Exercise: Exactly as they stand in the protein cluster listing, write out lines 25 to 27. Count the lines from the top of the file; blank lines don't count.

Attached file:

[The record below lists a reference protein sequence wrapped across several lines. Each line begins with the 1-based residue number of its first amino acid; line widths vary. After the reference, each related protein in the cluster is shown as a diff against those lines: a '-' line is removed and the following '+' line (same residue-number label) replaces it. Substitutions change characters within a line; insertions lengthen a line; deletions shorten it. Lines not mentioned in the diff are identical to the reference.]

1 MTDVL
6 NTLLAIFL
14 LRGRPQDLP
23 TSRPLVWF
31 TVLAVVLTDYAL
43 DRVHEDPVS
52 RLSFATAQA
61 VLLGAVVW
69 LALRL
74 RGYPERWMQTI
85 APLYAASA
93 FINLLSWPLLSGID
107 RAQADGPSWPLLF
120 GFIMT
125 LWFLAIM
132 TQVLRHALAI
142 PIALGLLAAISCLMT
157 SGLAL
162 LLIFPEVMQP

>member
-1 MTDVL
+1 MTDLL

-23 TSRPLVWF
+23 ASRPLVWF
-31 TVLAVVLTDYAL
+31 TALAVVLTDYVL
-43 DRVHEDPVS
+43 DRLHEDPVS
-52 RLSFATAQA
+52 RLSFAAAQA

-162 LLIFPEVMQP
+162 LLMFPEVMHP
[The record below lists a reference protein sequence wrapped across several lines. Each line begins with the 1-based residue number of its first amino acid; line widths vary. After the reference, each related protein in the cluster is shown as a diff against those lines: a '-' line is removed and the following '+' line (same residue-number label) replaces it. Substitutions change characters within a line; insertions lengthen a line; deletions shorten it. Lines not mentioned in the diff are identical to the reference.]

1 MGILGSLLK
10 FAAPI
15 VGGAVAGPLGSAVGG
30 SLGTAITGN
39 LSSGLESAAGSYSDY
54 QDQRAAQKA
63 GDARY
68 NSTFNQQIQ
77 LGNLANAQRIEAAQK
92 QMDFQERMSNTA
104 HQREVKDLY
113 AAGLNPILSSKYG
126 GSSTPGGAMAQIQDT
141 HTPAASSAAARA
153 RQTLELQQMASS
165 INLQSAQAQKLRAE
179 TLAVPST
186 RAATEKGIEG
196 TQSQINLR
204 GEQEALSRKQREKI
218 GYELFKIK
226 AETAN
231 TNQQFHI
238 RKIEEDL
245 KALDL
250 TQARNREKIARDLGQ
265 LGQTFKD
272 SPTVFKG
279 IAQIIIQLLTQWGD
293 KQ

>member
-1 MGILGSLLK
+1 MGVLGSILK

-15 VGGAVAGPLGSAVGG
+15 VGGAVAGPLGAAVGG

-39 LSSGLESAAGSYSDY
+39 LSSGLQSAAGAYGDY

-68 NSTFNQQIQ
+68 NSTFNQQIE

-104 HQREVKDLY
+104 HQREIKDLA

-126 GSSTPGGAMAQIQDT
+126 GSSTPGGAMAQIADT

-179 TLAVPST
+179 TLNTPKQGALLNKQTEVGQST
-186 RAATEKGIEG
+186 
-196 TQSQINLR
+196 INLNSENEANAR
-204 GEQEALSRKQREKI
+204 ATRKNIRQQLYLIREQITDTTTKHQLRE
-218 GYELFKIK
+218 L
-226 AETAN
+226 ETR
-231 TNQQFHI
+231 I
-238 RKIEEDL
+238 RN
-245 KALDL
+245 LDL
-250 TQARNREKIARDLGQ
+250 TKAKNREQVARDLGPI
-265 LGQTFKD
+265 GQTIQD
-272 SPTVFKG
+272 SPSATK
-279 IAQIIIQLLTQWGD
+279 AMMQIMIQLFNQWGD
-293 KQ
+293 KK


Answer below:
+23 ASRPLVWF
-31 TVLAVVLTDYAL
+31 TALAVVLTDYVL